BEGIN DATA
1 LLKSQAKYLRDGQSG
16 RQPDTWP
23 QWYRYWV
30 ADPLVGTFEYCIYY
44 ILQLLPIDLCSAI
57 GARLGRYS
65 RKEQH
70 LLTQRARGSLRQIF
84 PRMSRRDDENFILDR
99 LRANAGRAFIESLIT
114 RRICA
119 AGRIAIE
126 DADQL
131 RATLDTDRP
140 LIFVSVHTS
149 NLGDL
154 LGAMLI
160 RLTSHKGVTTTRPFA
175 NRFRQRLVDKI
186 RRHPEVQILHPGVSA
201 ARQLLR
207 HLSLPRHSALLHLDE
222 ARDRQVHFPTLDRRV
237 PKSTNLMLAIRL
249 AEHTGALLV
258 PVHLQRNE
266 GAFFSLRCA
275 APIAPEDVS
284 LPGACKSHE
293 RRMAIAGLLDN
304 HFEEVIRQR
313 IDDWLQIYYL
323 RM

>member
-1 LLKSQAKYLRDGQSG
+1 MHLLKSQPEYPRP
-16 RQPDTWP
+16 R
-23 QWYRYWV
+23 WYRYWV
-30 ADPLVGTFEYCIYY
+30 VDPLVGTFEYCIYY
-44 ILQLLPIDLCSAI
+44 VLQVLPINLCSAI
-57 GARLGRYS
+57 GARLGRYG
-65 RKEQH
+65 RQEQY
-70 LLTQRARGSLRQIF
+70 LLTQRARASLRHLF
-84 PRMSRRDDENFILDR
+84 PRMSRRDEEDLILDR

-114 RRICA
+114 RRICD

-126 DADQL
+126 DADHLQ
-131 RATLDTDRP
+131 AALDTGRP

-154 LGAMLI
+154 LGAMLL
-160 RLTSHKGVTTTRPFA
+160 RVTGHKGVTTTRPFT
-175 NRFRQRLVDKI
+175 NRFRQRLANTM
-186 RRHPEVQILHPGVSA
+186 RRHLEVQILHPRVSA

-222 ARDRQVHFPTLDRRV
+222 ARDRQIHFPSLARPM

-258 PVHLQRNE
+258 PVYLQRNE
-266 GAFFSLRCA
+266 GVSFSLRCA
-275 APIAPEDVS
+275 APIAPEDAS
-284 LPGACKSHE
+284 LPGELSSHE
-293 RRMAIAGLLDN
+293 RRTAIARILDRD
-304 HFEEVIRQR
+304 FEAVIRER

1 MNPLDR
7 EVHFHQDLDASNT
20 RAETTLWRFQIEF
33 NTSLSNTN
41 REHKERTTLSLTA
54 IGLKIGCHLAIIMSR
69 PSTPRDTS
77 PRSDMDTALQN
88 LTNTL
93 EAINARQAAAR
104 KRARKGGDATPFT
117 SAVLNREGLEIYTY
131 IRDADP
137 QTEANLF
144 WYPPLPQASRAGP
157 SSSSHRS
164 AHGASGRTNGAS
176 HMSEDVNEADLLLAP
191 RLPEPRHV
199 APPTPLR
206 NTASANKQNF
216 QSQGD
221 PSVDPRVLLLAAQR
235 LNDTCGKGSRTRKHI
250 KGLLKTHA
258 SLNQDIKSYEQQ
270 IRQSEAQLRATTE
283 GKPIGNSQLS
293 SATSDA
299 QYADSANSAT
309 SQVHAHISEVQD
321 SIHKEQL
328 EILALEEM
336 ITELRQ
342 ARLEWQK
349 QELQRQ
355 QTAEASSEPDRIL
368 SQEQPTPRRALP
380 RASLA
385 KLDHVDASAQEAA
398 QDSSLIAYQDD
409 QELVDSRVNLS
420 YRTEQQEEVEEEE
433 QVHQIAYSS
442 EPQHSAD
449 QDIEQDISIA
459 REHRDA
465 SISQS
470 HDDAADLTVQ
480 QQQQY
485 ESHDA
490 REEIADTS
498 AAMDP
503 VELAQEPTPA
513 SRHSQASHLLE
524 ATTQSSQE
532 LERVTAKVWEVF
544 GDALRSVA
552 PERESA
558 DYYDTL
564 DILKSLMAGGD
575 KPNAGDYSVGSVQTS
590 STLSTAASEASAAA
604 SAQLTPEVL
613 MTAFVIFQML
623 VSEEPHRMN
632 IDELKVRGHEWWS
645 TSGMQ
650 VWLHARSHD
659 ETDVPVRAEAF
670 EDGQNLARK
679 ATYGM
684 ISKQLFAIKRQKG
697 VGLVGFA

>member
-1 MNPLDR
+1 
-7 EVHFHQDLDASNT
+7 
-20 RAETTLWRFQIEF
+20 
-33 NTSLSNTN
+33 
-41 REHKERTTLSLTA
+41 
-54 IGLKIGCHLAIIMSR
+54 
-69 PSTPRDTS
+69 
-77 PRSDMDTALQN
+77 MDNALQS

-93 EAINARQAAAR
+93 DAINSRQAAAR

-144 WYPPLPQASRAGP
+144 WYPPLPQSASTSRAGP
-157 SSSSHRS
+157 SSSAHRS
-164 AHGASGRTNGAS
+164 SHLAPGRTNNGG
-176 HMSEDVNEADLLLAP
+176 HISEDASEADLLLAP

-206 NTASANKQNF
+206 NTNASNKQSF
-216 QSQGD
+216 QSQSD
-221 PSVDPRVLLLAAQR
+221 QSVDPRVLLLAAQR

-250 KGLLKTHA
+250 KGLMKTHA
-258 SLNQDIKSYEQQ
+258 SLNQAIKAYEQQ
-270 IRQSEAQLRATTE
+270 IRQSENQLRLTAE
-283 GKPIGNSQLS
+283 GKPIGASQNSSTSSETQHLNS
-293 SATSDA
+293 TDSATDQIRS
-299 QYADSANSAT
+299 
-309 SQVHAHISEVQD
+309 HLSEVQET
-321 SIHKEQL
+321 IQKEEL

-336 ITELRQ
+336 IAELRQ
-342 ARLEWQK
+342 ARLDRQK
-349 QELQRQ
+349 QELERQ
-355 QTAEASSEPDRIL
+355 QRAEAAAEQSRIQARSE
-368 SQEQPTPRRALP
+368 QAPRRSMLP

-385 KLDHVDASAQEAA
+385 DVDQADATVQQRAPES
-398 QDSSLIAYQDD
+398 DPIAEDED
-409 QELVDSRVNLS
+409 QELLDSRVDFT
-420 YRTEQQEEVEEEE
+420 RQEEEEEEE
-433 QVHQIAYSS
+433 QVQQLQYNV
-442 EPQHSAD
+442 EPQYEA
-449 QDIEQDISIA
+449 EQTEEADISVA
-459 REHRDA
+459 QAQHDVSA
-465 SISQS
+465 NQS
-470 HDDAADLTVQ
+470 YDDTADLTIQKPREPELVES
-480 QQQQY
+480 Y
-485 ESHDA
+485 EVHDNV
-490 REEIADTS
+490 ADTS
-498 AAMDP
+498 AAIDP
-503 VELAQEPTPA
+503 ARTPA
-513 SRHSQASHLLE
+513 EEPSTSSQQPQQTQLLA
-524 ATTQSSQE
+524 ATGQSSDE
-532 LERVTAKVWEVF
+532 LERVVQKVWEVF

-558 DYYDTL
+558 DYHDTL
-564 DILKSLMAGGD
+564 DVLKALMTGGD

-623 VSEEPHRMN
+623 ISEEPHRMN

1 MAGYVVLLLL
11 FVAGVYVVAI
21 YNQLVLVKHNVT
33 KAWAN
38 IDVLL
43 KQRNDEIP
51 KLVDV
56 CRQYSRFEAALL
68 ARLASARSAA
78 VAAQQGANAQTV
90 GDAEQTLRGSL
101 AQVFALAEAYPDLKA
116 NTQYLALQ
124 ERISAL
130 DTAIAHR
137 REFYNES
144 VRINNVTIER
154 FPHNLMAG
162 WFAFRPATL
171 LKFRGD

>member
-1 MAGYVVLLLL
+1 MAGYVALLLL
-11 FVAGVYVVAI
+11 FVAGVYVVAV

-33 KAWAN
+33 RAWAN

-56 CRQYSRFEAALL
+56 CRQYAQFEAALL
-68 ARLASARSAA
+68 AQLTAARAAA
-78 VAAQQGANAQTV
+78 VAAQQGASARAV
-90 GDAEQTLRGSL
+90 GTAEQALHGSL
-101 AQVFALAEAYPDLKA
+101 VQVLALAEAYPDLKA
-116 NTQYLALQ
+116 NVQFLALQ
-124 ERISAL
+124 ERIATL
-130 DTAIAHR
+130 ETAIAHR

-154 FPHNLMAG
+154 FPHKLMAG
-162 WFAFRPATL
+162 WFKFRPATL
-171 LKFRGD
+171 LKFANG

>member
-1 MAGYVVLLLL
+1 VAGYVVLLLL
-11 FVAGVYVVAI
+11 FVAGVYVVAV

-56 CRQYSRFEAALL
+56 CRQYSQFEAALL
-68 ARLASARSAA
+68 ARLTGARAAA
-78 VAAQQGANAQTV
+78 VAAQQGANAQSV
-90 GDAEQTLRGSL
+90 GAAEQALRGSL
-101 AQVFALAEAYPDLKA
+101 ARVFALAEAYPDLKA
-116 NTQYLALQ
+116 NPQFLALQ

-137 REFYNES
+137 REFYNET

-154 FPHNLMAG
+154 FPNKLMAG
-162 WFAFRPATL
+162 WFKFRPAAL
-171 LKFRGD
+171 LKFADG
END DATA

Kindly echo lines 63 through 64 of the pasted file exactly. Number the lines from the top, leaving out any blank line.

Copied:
-175 NRFRQRLVDKI
+175 NRFRQRLANTM